Initially the snow in the couloir was a little scraped, 3 skiers had been in before us, however once past the initial narrow section, it was possible to open up the turns and enjoy the snow more, made even deeper from the accumulations that had sluffed in off the cliffs on either side. As the couloir opened out into the wide slopes above the Index chairlift we swung left, keeping to the more shaded aspects, where the snow was perfect for faster, wider turns and surprisingly un-tracked.
The Floria drag lift is currently closed, but from where we stopped it was only five minutes walk up to the top. Although plenty of other skiers had had the same idea over the day, it still wasn't too tracked out and we managed to eke out another couple hundred metres of vertical in the powder before fear of hidden rocks drove us back to the piste and a cruise down to the Trappe chairlift.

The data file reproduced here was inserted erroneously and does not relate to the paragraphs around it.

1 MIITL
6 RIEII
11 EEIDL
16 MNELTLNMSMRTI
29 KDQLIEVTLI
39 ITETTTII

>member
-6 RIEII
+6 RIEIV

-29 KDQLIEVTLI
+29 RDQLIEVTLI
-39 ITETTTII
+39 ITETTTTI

Maybe not the most exciting day out touring, and not really the best ratio of height gain under our own power to un-tracked powder on descent, but it was still a good morning out away from the crowds and checking out the lie of the land before the next storm arrives.
Talking of snow storms, Friday, Saturday and potentially some of Sunday should see good snowfalls in the Chamonix valley. Amounts are difficult to predict as even 24 hours out the forecasting models are changing by large degrees, however anything from 30cm to over a metre at 2000m altitude is possible. Further out it looks increasingly likely that Italy will see heavy snow fall later next week, but there's plenty to enjoy before that arrives!
- Ski Touring
More Chamonix Insights...
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- When is Chamonix opening for the ski season 2020/21?
- Safety measures in Chamonix winter 2020/21
- Travellers welcome to Chamonix from June 15th 2020
- Flights to Geneva restart in June 2020
- Chamonix sights reopen in May 2020